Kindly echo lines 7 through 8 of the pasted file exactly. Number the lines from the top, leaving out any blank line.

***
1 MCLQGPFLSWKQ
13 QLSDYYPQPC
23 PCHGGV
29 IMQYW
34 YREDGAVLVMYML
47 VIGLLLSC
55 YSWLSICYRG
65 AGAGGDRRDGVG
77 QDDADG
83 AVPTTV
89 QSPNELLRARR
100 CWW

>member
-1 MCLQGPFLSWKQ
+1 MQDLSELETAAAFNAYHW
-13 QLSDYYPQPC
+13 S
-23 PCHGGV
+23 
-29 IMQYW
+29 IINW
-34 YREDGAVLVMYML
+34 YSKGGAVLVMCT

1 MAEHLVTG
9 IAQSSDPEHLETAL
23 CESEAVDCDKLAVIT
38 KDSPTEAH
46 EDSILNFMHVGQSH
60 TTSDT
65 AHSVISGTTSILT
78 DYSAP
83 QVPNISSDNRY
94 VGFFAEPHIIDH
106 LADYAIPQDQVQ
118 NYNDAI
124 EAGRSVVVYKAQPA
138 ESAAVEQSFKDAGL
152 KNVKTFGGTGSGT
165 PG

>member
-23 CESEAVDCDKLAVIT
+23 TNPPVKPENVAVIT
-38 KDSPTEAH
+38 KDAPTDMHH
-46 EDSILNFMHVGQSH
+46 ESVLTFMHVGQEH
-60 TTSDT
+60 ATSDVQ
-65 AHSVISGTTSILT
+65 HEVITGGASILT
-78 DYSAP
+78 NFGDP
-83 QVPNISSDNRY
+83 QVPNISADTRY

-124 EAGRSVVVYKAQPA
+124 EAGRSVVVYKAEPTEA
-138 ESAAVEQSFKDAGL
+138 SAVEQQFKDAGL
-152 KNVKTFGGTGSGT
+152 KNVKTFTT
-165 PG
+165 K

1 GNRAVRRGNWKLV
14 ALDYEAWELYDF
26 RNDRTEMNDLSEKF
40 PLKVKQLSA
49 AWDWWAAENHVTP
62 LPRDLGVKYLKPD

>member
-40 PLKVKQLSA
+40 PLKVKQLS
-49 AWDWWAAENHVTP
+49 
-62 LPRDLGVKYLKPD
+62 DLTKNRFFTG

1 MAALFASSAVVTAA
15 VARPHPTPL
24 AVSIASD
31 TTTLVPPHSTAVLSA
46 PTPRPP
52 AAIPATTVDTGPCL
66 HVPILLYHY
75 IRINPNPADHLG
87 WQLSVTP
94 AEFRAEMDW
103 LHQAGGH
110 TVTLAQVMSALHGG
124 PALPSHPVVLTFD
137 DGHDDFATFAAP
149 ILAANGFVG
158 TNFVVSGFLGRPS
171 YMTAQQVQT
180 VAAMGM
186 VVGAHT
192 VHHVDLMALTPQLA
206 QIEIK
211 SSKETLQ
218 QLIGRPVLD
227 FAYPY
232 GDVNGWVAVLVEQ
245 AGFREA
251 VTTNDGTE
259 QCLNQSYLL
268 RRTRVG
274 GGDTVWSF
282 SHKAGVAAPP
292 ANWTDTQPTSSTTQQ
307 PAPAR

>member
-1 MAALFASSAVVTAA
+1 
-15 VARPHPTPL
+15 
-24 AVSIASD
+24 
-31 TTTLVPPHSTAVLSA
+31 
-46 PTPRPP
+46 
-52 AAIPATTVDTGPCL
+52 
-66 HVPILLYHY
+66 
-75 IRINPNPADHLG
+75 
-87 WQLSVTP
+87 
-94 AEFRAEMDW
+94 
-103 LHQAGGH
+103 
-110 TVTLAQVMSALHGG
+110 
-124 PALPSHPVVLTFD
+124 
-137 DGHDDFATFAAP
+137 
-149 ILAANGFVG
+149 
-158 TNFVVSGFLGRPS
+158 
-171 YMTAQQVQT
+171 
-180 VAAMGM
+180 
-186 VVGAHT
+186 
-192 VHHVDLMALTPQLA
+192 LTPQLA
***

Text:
55 YSWLSICYRG
65 AGAGGDRRDGVG